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Translation Studies as an academic discipline

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5.5 Translation Studies as an academic discipline 


The descriptivist call to science is in many respects a structuralist aspiration, crafted in 

the belief that methodological research will reveal hidden relations. There is supposed 

to be a wider logic beneath observable facts. That call to science is sometimes taken 

further; “Sciences qua sciences,” says Toury, “are characterized by an incessant quest 

for laws” (1995a: 259, finding support in Even-Zohar 1986). The aim of Translation 

Studies is thus assumed to be to discover laws, and in the next chapter we will consider 

a few of the laws proposed so far. What interests us here is more the way this 

orientation has been able to shape a movement. On Toury’s view, Descriptive 

Translation Studies not only has a starting point (the methodological identification and 

analysis of facts) but also a general collective goal (the formulation of abstract laws 

based on numerous observed facts). This is a paradigm able to lead somewhere.  

In its historical setting, the general belief in science and its goals allowed 

strangely little space for self-critical analysis of the scholarly community, or indeed of 

the social effects of the research itself. At the time the descriptivist paradigm was 

developing, such questions were of little concern. There was such confidence in the 

project, and presumably self-confidence in the researchers, that this became the first 

paradigm able to position itself in relation to other paradigms. Indeed, it was from this 

positioning that the discipline of Translation Studies itself was envisaged as a 

coordinated collective undertaking. This can be seen in Figure 5, which shows 

Holmes’s original proposal for Translation Studies (although the diagram was actually 

drawn by Toury):  


Translation Studies
































Figure 5. Holmes’s conception of Translation Studies (from Toury 1991: 181; 1995: 10) 



We reproduce the diagram here in order to note three things. First, the initial division of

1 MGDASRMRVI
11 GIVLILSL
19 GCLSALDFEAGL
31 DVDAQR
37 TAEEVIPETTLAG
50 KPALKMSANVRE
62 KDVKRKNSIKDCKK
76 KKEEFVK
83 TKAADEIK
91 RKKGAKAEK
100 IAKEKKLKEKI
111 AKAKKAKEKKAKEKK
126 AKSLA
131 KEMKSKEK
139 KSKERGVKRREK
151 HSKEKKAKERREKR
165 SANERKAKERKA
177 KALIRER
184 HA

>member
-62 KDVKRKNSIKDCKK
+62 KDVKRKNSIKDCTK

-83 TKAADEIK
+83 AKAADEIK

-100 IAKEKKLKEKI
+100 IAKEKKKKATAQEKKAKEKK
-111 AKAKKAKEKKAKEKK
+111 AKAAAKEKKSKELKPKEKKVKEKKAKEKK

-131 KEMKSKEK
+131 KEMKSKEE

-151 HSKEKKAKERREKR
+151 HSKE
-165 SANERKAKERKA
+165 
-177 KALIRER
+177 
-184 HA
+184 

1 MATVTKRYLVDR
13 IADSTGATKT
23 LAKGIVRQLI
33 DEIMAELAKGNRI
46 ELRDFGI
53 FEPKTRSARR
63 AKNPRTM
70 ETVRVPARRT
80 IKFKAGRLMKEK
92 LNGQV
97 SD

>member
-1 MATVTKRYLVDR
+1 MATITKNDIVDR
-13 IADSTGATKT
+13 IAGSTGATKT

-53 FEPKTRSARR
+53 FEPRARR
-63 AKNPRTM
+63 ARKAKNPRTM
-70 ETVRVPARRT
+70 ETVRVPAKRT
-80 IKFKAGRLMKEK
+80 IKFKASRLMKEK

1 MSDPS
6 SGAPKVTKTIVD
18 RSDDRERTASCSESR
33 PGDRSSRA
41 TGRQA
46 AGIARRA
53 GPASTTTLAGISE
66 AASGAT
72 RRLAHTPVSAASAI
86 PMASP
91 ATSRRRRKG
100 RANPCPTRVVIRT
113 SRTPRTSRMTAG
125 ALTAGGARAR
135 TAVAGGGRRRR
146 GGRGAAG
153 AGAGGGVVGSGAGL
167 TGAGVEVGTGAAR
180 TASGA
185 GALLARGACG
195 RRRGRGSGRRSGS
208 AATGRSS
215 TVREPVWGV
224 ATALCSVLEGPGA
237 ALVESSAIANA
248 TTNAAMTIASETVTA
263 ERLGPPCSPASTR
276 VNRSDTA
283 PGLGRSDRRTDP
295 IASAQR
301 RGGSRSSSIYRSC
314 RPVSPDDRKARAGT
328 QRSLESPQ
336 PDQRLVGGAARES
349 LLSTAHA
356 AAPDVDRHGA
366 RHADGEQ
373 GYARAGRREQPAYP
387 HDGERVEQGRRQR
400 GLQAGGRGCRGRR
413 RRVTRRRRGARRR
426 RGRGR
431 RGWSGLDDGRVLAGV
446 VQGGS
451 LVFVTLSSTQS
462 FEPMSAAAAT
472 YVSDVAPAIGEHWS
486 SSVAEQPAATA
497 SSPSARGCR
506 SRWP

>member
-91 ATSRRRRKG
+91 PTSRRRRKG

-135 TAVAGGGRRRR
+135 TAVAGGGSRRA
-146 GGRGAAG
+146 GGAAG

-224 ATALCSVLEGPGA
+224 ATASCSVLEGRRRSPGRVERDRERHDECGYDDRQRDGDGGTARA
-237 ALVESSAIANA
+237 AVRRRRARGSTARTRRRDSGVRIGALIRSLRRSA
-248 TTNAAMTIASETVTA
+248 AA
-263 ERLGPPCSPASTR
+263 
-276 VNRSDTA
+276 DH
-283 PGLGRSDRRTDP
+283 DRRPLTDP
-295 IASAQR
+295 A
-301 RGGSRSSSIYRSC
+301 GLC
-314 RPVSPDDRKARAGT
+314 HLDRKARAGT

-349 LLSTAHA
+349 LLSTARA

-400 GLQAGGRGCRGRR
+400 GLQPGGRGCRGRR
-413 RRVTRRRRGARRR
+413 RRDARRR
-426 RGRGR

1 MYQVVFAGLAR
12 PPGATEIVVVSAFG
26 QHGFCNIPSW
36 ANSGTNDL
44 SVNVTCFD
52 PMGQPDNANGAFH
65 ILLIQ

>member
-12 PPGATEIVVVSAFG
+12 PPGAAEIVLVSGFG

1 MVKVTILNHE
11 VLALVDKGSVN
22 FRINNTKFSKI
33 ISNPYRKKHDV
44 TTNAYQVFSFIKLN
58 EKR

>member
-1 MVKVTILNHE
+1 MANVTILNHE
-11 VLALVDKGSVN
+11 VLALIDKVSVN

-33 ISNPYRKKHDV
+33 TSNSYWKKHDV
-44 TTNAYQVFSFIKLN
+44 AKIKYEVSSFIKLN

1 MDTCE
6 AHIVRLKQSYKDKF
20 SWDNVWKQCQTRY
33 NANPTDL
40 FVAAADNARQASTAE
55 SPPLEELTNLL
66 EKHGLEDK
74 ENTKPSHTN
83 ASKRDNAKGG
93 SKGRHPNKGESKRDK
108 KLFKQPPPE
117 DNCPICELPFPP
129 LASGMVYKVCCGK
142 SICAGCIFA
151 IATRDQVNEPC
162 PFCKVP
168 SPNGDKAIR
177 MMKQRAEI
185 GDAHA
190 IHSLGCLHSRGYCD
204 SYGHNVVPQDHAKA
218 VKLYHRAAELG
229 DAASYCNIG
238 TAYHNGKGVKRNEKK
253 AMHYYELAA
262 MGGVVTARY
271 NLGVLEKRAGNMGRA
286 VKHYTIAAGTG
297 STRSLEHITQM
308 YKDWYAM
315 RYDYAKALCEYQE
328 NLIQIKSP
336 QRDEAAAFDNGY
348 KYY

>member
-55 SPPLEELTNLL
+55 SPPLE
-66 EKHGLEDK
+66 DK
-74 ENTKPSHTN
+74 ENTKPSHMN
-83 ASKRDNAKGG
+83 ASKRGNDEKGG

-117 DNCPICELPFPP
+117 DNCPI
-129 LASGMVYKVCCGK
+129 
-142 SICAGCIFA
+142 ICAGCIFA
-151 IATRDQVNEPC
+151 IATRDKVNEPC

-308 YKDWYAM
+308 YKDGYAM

“Pure” vs. “Applied” means that the place of the equivalence and purpose-oriented 

paradigms would lie quite far from descriptive work: they are presumably somewhere 

near the “applied” side of business, while the “Descriptive” branch is “pure” enough to 

form a pair with “Theory” all by itself. If the quest for laws is seen as the prime purpose 

of the discipline (rather than the improvement of translations or of translators, for 

example), then the discipline becomes purer as its categories become more abstract. In 

fact, the diagram justifies the very reasons why translators and trainers tend not to like 

translation theory. Second, we are very hard-pushed to find published work for many of 

the slots allowed for here. Even within the Descriptive branch, for example, we have 

remarkably little that could be called “function oriented,” presumably dealing with what 

translations actually do within cultures and societies, or with how translations are 

actually received. As for the series of “Partial Theoretical” compartments, are there any 

studies that slide in neatly? And third, there is no real place for people in the schema, 

neither for translators nor for researchers or theorists. The descriptive paradigm thus 

seems fundamentally ill-equipped to reflect on its own epistemological shortcomings. 


Not surprisingly, the descriptive paradigm has not been able to impose its 

disciplinary map on all other paradigms. As an academic discipline, Translation Studies 

was indeed born from within this paradigm, but the space thus created was soon 

described as an “interdiscipline” (after Toury and Lambert 1989: 1), as a place where 

many other models and methodologies can be drawn on. The proponents of description 

were not entirely closed to the rest of the world.  


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